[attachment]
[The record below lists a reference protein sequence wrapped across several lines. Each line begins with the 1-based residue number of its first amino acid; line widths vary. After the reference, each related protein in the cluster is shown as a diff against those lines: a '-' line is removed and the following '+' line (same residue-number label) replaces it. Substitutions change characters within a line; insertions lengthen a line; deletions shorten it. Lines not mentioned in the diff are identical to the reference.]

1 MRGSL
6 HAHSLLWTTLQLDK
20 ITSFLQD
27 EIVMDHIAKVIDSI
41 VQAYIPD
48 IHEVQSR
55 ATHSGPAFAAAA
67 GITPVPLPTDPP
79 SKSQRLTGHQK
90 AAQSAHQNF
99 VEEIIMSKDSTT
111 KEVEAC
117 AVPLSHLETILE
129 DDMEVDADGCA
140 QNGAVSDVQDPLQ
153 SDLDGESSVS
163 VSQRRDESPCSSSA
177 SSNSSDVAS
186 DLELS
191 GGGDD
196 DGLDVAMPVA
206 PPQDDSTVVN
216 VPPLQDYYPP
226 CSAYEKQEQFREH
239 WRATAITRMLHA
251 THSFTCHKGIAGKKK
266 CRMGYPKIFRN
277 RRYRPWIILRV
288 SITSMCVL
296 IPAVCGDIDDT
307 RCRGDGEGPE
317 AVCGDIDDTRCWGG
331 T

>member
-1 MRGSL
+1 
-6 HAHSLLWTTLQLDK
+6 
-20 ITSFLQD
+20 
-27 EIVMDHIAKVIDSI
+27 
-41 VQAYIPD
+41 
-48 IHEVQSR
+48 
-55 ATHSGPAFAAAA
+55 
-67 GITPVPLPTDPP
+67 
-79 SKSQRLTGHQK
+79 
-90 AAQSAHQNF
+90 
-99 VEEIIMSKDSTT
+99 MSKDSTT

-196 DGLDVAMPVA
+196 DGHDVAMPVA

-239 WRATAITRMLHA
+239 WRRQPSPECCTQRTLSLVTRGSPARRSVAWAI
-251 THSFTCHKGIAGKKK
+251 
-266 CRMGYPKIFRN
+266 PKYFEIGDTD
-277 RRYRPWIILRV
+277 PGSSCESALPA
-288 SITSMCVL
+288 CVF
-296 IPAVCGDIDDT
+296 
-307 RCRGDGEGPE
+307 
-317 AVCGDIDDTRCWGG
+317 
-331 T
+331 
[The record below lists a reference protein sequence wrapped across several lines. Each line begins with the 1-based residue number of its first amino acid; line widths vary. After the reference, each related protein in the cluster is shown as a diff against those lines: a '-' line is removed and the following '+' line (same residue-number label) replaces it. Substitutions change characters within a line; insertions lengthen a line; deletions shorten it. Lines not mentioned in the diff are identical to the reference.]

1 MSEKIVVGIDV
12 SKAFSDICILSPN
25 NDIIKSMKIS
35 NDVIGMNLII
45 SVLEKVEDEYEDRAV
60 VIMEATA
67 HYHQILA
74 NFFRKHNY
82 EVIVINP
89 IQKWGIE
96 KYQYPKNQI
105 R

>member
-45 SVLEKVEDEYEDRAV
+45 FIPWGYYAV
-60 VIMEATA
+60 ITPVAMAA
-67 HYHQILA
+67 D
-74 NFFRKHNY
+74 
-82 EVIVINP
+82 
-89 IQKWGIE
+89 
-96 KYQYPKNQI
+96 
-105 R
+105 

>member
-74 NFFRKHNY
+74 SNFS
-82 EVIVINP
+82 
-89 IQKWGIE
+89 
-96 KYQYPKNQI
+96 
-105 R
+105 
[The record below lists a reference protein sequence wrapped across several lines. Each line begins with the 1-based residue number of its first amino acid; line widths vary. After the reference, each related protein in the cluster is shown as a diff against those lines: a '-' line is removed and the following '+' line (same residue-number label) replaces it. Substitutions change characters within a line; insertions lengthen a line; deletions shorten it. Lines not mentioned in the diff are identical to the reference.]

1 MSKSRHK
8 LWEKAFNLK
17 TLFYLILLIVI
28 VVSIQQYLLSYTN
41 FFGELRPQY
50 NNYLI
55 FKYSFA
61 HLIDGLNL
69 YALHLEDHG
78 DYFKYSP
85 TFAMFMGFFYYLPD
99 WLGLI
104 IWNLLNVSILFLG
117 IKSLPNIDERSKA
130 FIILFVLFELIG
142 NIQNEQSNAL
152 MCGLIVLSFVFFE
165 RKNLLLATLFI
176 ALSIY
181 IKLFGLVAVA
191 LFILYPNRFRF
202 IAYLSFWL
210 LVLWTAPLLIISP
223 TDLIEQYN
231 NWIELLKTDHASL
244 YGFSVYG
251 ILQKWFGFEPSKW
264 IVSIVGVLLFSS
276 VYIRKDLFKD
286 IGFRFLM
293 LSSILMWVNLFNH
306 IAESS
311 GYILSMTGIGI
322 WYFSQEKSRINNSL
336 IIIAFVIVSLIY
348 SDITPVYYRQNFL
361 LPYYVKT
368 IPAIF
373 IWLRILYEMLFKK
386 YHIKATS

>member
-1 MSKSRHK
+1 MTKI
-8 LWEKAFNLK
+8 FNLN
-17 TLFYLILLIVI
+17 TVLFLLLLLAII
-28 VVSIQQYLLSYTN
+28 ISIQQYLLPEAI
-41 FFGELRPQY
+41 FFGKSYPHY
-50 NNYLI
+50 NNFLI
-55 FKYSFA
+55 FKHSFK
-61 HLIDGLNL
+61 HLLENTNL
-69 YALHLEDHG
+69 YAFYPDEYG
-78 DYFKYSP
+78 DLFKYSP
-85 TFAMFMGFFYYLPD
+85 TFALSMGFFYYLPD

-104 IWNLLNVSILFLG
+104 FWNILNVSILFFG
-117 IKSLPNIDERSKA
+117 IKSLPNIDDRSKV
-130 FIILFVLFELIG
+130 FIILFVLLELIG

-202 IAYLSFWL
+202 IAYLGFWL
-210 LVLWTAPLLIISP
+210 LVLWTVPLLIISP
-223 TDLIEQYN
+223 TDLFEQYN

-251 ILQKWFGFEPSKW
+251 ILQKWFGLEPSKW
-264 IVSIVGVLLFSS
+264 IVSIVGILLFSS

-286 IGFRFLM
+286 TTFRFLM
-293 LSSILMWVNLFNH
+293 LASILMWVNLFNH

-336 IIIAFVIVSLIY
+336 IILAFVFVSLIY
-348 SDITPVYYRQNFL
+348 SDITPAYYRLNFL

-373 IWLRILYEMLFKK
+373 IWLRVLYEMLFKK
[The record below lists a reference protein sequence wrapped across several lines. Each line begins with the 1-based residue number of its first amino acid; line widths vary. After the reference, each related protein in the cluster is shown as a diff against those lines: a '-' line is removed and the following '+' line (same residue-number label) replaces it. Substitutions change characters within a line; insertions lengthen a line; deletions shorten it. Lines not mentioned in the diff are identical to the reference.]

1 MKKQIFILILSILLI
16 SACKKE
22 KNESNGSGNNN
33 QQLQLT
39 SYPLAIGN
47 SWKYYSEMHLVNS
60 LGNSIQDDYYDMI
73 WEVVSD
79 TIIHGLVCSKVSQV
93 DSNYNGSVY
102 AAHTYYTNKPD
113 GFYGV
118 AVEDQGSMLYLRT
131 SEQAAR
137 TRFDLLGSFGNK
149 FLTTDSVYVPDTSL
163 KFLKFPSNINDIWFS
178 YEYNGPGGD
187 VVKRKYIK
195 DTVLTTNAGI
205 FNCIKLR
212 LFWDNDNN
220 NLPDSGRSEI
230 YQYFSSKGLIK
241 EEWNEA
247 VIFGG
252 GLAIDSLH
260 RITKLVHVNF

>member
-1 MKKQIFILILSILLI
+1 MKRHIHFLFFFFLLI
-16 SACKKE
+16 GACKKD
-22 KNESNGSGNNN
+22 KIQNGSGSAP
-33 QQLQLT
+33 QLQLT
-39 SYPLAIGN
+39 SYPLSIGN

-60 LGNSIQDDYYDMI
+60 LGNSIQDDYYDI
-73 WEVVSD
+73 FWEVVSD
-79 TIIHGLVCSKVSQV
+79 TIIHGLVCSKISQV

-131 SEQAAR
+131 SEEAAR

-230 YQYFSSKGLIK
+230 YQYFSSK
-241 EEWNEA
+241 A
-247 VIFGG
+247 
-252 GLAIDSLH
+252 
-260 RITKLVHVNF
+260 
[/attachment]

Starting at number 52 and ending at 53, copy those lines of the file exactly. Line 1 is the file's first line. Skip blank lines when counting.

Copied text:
-79 SKSQRLTGHQK
+79 